GAME REVIEW 'Zelda' explores new territory
Link's latest quest stretches players' imaginations to help him rescue the princess.
By BILL HUTCHENS
"The Legend of Zelda: The Minish Cap." System: Game Boy Advance. Publisher: Nintendo. Web site: www.nintendo.com. Price: $29.95. Rating: E, Everyone. Rating: ssss out of five.
The next "Zelda" game will have to take place in outer space.
Where else can Nintendo go? They've taken Link, the elfish green-capped hero of the series, back and forth in time on several occasions. They've zapped him to evil dimensions again and again.
For themes, they've toyed with music, masks, dreams, ghosts, light and darkness. And Link has been through many earth-, wind-, fire- and water-based worlds -- as well as several based on imaginary elements -- in his never-ending quest to rescue princess Zelda and the kingdom of Hyrule.
Link's latest quest starts with a Hyrulian celebration of a centennial visit by the tiny Picori people (a/k/a the "Minish"), one-time guardian saviors of the land. When an evil sorcerer interrupts the festivities and turns Zelda into stone, it's up to Link to take up sword, shield, bow, boomerang and bombs again and search the world for a cure.
It's not long before our hero encounters a strange living hat that's part bird and part nightcap. The cap becomes Link's sidekick (or is that "topkick"?) and helps him shrink down to the size of an ant to explore the minute detail of several magical places in Hyrule.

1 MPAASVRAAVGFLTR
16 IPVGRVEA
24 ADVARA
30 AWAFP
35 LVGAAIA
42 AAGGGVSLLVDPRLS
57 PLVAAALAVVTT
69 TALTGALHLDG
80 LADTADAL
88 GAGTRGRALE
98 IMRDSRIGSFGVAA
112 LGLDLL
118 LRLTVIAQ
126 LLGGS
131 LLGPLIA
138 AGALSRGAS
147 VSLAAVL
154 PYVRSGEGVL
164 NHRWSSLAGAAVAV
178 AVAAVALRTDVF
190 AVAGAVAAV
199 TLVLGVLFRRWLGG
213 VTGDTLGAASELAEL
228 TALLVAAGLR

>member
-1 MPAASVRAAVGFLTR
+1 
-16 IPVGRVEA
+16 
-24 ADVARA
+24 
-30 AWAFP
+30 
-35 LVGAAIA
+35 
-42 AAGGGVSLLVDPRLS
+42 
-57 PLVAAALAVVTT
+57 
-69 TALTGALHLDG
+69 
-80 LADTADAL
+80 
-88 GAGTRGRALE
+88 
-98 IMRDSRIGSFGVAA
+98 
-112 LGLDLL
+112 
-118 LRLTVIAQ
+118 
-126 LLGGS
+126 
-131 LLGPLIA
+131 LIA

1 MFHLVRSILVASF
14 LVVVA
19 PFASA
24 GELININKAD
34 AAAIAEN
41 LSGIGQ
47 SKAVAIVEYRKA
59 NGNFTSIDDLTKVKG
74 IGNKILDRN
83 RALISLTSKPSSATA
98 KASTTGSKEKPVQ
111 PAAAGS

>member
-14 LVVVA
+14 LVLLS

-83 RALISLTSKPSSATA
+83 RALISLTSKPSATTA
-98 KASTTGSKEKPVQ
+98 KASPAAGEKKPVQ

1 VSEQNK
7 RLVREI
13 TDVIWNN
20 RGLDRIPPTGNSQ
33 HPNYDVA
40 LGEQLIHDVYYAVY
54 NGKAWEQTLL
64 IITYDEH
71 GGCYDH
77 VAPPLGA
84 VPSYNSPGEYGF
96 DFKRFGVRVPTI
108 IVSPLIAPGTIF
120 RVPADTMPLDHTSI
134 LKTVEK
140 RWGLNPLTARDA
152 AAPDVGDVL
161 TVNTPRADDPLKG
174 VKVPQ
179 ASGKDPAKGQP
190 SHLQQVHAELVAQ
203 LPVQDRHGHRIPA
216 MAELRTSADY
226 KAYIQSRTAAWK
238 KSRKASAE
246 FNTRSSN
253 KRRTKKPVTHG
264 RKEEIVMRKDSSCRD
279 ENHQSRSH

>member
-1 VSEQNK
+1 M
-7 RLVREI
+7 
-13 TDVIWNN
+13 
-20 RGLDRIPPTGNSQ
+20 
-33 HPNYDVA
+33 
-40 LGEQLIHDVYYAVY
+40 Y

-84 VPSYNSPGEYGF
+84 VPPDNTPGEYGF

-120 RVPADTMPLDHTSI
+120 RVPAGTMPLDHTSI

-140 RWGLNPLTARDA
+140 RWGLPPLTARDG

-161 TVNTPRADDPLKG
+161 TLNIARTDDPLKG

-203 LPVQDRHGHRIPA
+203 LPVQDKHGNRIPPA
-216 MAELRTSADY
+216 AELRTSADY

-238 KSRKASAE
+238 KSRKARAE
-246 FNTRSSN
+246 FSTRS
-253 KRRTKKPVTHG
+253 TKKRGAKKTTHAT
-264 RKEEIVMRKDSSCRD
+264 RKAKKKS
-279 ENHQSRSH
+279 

Good game, bad game
Link will have to roam from place to place, shrinking down and growing back up at appropriate times based on what the puzzling environments call for.
Players get shrinky Link's standard tools as well as some new toys. The Gust Jar is a vacuum cannon that draws things in and then shoots them out. Mole Mitts let Link dig into walls, floors and other surfaces. And the Cane of Pacci shoots lightning bolts required for flipping items over in some very puzzling dungeons.
The Minnish Cap is a terrific cure for what seems to be a season of post-holiday gaming blahs.
Bad "Zelda"? While many "Zelda" fans have favorite "Zelda" games, there seems to be general agreement that every game with the word "Zelda" in the title has been great. But have there ever been any bad "Zelda" games? Well, yes, but you can't blame Nintendo, at least not directly.
In the early 1990s, Nintendo was working on a CD-player add-on for the Super Nintendo Entertainment System. Partners included Sony and Philips. When the project tanked, Sony went on to produce the PlayStation, and Philips created the CD-i system.
A licensing problem meant Philips could hold onto some of Nintendo's characters for a short time -- just long enough to create three forgettable "Zelda" titles. They were the side-scrolling "Wand of Gamelon" and "Faces of Evil" games and "Zelda's Adventure," a game with an overhead view and real actors portraying "Zelda" characters during awful movie scenes.
We can be thankful that the situation dissolved, but those games, bad as they were, now are sought-after collector's items.